Women Are Biologically Stronger Than Men And More Likely To Survive
These days there are more sophisticated ways to measure strength than an old-fashioned arm wrestle. Like, for example, our resilience and hardiness when it comes to withstanding horrendous ordeals.
And if research from the University of Southern Denmark is to be believed, women are the far stronger sex in these instances.
Using historic data to analyse death rates for men and women who endured famines, epidemics or were sold into slavery, researchers found that in nearly every case, women outlived male counterparts by years.
The study looked at events in history such as the 1933 Ukraine famine in the Soviet Union, the 1845 Irish potato famine, life expectancy of slaves in Trinidad in 1813; the Swedish famine of 1772-1773, survival rates of freed slaves from the US settling in Liberia between 1820 and 1843 and deadly measles epidemics in Iceland in 1842 and 1882.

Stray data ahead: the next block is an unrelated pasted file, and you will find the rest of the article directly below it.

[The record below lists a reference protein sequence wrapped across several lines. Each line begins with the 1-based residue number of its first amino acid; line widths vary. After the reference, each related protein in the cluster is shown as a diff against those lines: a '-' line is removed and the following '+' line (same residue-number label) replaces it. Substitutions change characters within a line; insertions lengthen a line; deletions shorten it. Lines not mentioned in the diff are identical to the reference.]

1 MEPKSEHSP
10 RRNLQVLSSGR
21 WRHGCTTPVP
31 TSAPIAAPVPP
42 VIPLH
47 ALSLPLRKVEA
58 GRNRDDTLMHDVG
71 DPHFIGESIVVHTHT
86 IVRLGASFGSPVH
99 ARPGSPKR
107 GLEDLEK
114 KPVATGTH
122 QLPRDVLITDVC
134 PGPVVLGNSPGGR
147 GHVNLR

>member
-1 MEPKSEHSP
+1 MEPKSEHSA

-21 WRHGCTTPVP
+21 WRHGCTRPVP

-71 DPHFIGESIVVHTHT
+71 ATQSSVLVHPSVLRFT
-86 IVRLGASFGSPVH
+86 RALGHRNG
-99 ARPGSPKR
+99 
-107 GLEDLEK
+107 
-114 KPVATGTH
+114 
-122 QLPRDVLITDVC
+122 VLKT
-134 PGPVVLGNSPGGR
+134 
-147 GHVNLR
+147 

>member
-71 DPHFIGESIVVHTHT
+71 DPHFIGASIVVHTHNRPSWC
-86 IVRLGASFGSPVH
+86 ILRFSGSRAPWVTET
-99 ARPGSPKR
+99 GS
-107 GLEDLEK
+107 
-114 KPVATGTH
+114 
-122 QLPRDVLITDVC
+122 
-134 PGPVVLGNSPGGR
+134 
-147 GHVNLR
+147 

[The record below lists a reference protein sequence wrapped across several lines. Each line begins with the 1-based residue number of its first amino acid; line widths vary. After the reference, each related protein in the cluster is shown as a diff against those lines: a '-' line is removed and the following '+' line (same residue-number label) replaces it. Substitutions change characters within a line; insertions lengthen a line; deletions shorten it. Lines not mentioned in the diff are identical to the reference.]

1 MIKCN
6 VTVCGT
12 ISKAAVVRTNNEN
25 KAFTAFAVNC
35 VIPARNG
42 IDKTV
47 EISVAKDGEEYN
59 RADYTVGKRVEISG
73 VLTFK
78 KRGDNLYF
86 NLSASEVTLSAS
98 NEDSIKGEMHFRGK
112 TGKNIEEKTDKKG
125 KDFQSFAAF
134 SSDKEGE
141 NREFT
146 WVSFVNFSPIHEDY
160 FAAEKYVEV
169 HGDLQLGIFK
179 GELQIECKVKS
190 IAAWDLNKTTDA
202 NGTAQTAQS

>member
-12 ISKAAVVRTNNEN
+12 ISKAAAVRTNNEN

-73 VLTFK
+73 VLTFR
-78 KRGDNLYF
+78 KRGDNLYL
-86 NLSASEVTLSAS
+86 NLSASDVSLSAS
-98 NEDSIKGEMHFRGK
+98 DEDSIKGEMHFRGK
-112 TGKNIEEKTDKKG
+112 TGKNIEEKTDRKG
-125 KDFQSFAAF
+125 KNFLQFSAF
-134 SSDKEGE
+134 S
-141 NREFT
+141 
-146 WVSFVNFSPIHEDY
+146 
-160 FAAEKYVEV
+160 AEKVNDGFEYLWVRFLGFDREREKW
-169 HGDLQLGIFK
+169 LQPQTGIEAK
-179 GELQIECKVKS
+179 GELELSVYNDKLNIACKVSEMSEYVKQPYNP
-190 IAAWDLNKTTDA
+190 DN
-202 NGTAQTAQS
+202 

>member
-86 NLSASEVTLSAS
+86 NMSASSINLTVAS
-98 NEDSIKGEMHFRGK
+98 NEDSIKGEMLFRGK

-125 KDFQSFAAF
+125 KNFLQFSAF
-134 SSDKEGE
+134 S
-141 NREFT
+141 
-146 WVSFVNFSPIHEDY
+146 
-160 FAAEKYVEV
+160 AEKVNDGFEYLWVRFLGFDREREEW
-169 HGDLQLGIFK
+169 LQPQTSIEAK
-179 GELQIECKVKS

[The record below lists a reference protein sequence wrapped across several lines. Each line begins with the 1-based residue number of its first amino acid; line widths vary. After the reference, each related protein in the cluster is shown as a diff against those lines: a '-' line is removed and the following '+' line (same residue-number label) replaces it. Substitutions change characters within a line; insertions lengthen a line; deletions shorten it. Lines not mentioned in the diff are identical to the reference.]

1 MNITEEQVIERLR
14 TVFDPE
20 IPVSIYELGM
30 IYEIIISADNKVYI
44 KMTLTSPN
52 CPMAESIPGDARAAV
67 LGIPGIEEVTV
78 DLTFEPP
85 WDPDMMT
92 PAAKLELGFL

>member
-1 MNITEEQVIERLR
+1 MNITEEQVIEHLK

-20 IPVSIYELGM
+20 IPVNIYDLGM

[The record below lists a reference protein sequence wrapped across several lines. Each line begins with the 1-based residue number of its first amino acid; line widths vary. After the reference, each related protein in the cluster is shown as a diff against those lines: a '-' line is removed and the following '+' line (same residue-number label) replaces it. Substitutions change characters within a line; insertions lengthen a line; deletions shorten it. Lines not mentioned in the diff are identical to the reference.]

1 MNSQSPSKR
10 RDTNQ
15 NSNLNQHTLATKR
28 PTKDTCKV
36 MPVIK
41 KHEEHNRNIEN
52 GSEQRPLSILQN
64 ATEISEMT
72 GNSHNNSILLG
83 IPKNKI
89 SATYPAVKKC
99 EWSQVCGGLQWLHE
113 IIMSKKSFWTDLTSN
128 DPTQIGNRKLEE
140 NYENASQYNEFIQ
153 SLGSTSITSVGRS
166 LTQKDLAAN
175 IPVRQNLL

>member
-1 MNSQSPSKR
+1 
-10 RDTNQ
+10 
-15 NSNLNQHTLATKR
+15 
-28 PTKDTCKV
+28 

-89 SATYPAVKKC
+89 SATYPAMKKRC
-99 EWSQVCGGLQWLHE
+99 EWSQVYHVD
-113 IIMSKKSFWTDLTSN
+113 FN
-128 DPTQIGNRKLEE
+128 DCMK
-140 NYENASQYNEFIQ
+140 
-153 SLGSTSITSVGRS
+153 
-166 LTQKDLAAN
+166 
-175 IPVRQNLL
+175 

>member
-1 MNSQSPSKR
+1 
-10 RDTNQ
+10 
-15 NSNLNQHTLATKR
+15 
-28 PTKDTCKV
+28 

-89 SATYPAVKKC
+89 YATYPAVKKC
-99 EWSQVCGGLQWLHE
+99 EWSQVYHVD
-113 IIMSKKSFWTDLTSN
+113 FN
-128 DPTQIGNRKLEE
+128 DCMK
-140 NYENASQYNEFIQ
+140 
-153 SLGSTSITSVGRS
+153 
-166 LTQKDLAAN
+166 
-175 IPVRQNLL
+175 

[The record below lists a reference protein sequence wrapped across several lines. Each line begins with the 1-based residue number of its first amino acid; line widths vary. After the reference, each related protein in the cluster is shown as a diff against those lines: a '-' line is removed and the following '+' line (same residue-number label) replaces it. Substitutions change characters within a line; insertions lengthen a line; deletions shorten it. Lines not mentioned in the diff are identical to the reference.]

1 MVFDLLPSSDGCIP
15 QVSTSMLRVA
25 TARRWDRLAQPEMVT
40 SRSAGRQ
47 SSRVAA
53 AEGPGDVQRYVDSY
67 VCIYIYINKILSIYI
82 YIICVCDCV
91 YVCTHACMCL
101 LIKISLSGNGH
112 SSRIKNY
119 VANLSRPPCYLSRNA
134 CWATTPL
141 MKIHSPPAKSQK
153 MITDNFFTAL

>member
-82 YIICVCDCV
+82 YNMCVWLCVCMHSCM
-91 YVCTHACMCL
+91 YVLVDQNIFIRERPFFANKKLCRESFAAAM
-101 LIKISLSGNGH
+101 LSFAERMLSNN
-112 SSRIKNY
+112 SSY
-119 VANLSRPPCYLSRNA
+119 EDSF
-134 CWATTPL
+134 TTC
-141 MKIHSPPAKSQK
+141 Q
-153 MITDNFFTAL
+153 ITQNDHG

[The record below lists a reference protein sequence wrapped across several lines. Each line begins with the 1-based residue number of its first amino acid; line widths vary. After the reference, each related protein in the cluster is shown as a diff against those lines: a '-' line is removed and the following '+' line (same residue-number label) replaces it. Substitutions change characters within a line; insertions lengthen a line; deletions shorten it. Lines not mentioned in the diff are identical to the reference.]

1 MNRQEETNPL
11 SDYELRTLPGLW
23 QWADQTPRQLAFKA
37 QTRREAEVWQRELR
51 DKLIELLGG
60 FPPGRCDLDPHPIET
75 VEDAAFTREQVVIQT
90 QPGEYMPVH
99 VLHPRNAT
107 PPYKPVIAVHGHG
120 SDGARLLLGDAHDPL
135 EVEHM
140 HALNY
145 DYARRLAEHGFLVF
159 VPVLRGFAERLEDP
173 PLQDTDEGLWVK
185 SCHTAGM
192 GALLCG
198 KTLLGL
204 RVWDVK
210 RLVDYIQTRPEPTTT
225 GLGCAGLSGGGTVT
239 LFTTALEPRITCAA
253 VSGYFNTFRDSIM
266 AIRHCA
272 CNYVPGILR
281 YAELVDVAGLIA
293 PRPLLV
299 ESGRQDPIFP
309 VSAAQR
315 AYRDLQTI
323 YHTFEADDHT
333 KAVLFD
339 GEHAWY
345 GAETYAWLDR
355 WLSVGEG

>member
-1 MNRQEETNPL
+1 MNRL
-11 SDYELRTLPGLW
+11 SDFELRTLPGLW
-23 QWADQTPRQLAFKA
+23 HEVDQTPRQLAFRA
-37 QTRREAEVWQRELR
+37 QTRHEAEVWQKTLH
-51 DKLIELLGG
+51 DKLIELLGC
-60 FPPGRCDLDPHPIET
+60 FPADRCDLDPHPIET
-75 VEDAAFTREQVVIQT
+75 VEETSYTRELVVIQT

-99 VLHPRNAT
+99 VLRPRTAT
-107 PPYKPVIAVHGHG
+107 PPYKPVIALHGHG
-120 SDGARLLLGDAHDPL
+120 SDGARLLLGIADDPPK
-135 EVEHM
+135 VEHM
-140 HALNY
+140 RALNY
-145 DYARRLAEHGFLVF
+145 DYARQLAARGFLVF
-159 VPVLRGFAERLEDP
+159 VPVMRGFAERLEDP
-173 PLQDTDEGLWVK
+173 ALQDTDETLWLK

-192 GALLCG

In comparing male and female birth and death records they found that females virtually always lived far longer
The Ukraine famine (1932-1933)
For example, during the Irish potato famine life expectancy went from 38 years for both sexes, to 18.7 years for men and 22.4 years for women and in the Ukrainian famine life expectancy dropped from 41.58 to 7.3 years for men, and from 45.93 years for women to 10.9 years.
The study points to the idea that women have a survival advantage which is biologically innate.
Their findings, as reported in Proceedings of the National Academy of Sciences, noted that, "Even though the crises reduced the female survival advantage in life expectancy, women still survived better than men.
"In all populations, they had lower mortality across almost all ages, and, with the exception of one slave population, they lived longer on average than men," they added.
This story originally appeared on Esquire.co.uk.
* Minor edits have been made by the Esquiremag.ph editors.